Late last year, I asked what makes a book fall into obscurity. I had in mind F.S.C. Northrop’s The Meeting of East and West, which was, briefly, a sensation when it first appeared in 1946, but quickly became unknown, kept alive in a fairly obscure corner of public (and scholarly) memory largely by the fact that it was a major influence on Robert Pirsig, who mentions the book by name in his enormously popular philosophical novel, Zen and the Art of Motorcycle Maintenance (1974). I was particularly interested in the fact that intellectual historians don’t much discuss Northrop and his book when we think about the mid-1940s (though I was delighted to discover in comments that some people are now thinking about Northrop some more).
I have just returned from spending four days working at the Alex Haley Papers at the University of Tennessee. Unlike F.S.C. Northrop, Alex Haley is a name that is almost certainly familiar to readers of this blog. My guess is that most of you could identify what are generally considered to be Haley’s two most significant works: The Autobiography of Malcolm X (1965) and Roots (1976). For years, The Autobiography was far and away the most accessible entrée into Malcolm’s thoughts. Not surprisingly it’s been written about a fair bit as a result. Interest in The Autobiography seemed to increase following the great success of Spike Lee’s Malcolm X (1992), which formally presented itself as an adaptation of Haley’s book. Later in the 1990s, Harold Bloom produced a book in his Bloom’s Reviews series on The Autobiography of Malcolm X. Manning Marable’s recent biography of Malcolm – Malcolm X: A Life of Reinvention (2011)—discusses The Autobiography‘s creation in great detail.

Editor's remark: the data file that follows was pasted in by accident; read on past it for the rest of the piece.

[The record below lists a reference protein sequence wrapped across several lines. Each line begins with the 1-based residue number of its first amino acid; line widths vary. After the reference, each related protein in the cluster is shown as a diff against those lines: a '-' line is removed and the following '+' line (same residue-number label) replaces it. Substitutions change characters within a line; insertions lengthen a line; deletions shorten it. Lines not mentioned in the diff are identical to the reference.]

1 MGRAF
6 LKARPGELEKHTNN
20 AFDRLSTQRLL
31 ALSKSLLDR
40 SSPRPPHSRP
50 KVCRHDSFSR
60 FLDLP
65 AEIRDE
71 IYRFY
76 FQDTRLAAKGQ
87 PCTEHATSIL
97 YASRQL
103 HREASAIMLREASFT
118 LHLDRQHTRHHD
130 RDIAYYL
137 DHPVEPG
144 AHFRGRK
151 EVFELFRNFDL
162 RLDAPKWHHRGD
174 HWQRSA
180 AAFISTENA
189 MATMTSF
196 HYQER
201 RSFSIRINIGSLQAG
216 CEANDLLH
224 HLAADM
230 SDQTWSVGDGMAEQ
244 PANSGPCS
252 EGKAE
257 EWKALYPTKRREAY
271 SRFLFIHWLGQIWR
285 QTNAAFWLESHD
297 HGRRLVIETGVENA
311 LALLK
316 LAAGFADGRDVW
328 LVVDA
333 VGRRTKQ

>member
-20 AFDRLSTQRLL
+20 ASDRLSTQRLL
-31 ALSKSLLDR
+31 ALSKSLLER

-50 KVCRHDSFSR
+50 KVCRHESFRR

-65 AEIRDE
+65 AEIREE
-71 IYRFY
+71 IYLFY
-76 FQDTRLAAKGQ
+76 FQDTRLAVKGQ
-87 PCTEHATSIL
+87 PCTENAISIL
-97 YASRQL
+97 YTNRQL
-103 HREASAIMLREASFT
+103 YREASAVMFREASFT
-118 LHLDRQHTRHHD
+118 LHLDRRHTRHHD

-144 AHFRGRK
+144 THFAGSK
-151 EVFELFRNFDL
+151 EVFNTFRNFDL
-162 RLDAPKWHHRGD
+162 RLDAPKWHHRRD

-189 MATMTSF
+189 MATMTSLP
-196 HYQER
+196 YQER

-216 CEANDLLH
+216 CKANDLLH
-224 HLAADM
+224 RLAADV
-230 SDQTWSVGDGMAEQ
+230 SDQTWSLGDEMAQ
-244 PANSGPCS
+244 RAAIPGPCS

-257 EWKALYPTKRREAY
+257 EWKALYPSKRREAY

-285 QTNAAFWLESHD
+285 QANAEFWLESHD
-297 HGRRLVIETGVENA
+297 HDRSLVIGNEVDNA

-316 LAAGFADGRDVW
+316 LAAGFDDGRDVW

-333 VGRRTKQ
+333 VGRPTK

But the popular success of The Autobiography of Malcolm X pales in comparison to that enjoyed by Roots, Haley’s story of his family’s history starting with Kunta Kinte, a Mandingo from the village of Juffure in what is now the Gambia, who was kidnapped into slavery in 1767 and eventually became Haley’s great great great great great grandfather. Continue reading